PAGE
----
This is typical of much of our client base and we are now concerned that many of them (mainly farmers who supplement their loss making family farms with a bit of part time work to keep the wolf from the door or seasonal businesses that struggle to keep their heads above water out of season) will not be able to afford this financial imposition. A large proportion of our clients are nearing or past retirement age with little or no pension to fall back on, they work the family business as previous generations did, it's a way of life and they know nothing else, many have their grown up children on board who carry on as they do, as far as technology is concerned, the younger generations have no more interest then their parents!
In our case MTD is far from welcome, we have tried and failed to take on staff over the years, we are just too remote in our location, the people in our area are all farming types and those who are not are generally low income self employed due to the lack of diversity, internet has been little embraced as the service in the area is so poor, yes, it's available, but just not popular, in a nutshell we are a technologically backward pocket of the UK and I am sure we are not unique in this either.
Do I think MTD is a good idea? Absolutely not, small rural businesses will be forced to close and rural accountants will become as extinct as the dodo!

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Replying to i-accounts:
Tornado
By Tornado
28th Sep 2016 20:28

You may feel that you are a bit isolated but I don't think your practice is that much different to many thousands of others across the country, rural or otherwise.

The more this scandal goes on, the more obvious it is that the Architects of MTD are breathtakingly ignorant about a subject that they should be fully conversant with.

I would say to you, and others like you and me, that it would be suicidal for the Government to proceed with MTD as proposed and there will be massive climb downs and back pedalling before April 2018 and I am now thinking that there is a real possibility that the whole project could be delayed for a significant period of time. Carry on as usual and face the actual problem if and when it arises.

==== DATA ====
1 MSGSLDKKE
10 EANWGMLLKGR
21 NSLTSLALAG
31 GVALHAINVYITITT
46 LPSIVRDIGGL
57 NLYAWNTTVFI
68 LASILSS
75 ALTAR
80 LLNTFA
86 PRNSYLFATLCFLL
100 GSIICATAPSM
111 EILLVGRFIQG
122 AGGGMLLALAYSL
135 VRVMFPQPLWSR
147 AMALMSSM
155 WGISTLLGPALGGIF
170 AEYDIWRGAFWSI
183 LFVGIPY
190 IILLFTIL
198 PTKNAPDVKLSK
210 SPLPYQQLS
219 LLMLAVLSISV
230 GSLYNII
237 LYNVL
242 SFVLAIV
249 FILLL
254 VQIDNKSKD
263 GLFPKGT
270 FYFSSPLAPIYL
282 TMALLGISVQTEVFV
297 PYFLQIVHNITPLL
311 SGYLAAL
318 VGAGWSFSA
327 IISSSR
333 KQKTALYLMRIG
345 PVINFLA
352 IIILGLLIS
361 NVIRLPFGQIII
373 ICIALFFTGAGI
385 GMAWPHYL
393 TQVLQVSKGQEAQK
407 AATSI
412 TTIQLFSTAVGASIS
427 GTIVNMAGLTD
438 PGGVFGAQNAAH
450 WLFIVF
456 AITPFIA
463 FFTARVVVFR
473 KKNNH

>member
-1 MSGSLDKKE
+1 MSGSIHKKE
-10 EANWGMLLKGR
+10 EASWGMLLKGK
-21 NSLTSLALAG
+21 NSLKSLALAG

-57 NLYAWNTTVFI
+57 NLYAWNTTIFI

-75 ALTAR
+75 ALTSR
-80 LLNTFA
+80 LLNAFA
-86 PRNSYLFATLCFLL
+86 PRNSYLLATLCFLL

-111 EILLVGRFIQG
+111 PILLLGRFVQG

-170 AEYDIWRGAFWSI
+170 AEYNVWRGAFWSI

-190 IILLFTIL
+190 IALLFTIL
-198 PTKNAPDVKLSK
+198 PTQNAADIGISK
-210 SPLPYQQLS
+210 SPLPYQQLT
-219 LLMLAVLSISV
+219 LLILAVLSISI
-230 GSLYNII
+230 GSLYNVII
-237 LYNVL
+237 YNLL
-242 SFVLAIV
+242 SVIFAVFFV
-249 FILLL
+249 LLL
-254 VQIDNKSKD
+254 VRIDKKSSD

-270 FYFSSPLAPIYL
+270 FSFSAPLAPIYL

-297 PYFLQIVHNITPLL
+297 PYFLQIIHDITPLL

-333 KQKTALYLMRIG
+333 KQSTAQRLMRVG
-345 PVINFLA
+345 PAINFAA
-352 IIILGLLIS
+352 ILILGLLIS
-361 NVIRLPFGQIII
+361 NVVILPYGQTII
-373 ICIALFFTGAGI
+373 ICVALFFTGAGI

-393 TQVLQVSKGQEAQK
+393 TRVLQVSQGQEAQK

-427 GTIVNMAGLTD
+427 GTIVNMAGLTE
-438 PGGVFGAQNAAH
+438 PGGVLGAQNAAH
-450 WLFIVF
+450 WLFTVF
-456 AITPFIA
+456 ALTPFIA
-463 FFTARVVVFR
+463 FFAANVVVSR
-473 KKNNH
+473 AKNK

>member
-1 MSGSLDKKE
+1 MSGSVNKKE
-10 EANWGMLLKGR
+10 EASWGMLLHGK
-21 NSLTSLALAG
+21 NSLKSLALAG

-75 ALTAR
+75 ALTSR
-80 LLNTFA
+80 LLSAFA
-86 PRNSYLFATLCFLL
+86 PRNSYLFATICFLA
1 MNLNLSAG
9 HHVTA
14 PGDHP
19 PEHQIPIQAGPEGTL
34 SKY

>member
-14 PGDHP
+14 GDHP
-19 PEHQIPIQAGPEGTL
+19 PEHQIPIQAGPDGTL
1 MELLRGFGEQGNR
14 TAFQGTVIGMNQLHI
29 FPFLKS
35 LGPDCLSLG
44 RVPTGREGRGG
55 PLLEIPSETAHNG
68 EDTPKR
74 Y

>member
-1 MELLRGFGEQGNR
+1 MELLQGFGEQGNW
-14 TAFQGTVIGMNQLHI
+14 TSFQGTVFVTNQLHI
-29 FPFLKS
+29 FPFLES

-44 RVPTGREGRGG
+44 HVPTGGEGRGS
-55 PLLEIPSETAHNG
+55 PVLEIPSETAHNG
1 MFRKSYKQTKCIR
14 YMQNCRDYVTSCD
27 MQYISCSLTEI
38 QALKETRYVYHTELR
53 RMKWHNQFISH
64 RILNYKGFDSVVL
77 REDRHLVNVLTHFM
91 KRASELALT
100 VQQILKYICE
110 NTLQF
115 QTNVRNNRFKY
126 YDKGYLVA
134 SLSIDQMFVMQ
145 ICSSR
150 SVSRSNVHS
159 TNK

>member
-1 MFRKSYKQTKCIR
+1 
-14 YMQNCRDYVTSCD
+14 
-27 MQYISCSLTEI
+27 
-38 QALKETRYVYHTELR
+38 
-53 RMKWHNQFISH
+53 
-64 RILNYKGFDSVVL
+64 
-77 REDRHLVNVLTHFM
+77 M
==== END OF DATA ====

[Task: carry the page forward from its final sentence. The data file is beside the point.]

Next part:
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By Inquisitive
28th Sep 2016 12:35

Just to add the obvious. When will the hackers attack? and succeed?

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By RobertD
28th Sep 2016 12:51

Just had a plumber in to service the boiler. I asked him about MTD and he'd not heard anything but was appalled. He had just entered his own figures in online services 4 months prior to the deadline. He has no digital skills. I told him to look on YouTube where he will find a video of himself embracing MTD.

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By ruth.julian
28th Sep 2016 12:55

Whilst MTD is considerably wobbly in terms of aiding small business accounting and accuracy, a major win for HMG is the ability to, in theory, have more up-to-date data for forecasting tax revenues and economic activity. If, as is clear from the posts in this thread and elsewhere, that data will be flawed, then HMG is no further forward in terms of economics, statistics or tax take for what is a huge investment.

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By dgilmour51
28th Sep 2016 13:03